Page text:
Another allusion is the cross. As we all know, the cross is symbolic of the Christian faith and resembles the crucifix Jesus was laid upon. In the novel, Sonya gives Raskolnikov across before he goes into suffering at Siberia; the just as Jesus was also given the cross which made him suffer. The cross that Sonya gave to Raskolnikov in the public symbolizes his gradual realignment with religion and it carries a strong religious and spiritual meaning as it is attached to Jesus self-sacrifice of humanity sins. Sonya is a mirror of Christ’s wisdom and this is evident when he says to Raskolnikov “Go at once, stand at the cross-roads, bow down, the first kiss the earth which you have defiled, and then bow down to all the world and say to all men aloud, ‘I am a murderer!’ Then God will send you life again” (Dostoevsky 361). She encourages him in salvation and she works towards making him achieve his internal peace through interaction with God and gradual movement towards spiritual and religious submission.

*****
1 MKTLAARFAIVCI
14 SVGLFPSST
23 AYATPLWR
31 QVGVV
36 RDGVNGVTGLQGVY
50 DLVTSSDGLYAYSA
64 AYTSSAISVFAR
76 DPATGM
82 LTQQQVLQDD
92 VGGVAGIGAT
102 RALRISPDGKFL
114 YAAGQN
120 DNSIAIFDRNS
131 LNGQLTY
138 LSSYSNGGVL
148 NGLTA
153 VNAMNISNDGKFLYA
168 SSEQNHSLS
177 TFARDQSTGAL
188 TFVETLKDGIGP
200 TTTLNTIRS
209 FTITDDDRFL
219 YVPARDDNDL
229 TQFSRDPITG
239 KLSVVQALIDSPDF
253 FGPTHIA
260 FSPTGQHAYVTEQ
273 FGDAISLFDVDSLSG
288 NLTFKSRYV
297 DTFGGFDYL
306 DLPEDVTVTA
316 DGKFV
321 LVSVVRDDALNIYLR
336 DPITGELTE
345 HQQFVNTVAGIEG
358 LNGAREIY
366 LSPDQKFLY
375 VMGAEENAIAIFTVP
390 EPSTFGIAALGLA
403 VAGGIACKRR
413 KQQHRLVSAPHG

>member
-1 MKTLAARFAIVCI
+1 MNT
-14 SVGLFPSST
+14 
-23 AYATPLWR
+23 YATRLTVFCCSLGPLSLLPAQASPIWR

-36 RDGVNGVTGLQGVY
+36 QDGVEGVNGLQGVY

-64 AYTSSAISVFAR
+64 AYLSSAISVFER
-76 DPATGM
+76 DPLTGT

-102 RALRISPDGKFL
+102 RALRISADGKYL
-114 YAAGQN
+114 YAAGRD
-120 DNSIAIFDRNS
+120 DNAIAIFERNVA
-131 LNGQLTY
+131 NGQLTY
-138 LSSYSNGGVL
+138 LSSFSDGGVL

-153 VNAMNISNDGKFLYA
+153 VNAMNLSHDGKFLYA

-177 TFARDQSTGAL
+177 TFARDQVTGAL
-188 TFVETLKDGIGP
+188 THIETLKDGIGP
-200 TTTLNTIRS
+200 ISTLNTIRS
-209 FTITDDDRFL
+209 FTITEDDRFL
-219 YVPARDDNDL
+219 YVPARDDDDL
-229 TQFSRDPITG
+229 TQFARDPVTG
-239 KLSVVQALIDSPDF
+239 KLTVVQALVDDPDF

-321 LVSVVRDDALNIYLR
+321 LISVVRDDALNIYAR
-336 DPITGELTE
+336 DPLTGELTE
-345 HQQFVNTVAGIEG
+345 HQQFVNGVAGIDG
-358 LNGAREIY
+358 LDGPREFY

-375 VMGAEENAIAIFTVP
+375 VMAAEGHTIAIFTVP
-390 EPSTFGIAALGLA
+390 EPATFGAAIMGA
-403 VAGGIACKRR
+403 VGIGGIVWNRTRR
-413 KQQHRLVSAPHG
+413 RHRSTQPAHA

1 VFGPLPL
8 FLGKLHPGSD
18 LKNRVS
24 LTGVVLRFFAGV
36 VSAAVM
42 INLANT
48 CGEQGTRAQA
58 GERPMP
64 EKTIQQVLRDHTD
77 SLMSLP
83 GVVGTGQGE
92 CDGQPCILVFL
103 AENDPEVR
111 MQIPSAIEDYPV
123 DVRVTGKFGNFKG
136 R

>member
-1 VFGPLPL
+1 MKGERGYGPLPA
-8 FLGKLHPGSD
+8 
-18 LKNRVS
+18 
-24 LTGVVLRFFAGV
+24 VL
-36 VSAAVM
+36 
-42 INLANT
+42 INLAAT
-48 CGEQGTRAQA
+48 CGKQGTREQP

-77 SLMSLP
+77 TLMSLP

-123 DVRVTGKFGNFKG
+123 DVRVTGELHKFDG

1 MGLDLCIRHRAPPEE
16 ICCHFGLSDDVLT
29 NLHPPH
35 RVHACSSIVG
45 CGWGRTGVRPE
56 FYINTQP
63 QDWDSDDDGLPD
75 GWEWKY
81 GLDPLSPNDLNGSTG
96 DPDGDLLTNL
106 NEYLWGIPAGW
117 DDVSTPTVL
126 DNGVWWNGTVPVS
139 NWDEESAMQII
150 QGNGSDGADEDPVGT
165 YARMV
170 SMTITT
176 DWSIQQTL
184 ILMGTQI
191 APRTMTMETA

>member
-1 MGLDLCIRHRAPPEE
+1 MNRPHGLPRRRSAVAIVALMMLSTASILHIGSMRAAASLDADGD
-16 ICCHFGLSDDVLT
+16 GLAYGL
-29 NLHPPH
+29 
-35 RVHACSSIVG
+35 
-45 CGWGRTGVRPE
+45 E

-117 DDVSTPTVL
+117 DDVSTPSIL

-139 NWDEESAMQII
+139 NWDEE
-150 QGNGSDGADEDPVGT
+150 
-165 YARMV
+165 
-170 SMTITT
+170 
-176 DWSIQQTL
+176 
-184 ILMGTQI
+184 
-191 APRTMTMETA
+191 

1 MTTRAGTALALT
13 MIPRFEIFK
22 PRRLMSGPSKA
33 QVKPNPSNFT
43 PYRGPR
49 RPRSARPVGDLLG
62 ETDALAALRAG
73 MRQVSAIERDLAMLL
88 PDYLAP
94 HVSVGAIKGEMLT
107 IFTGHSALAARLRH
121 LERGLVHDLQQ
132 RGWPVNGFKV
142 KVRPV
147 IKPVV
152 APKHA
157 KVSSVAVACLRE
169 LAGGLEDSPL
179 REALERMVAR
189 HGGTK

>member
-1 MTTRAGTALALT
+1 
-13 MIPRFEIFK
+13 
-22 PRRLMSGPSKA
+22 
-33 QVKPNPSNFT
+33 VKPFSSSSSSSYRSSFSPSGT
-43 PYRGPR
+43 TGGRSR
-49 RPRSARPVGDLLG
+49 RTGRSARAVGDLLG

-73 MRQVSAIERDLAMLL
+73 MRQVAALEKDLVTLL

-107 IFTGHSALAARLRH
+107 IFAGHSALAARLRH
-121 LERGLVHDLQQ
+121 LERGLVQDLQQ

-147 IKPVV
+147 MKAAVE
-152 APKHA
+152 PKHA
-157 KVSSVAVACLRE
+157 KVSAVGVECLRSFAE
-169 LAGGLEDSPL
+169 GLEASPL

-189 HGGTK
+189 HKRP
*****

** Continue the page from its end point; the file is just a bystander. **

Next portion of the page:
Besides, a prominent biblical allusion in Dostoevsky’s Crime and Punishment is the number seven. As many of us know, it took God seven days to create the universe, making seven an important number to look out for. Raskolnikov was seven years old when he had the dream about the man whipping the horse. Sonya waited seven years for Raskolnikov while he was in Siberia. Svidrigailov knew parents who had been married for seven years. Also, Svidrigailov spent with Marfa Petrovna 7 years in the country. Furthermore, a prevalent theme throughout the novel is salvation through faith and suffering, as well as through self-sacrifice. In the beginning of the novel, we see suffering in Raskolnikov’s daily life. He is poor, ill and solitary, but he does not suffer for a path to salvation. Conversely, there is Sonya who sacrifices herself to help feed her dying father as well as the rest of the Marmeladova family. She prostitutes herself for enough money to get her family out of their crippling debt. While highly debatable, one can see how Sonya’s self-sacrifice is comparable to the sacrifices that the Lord made for us all.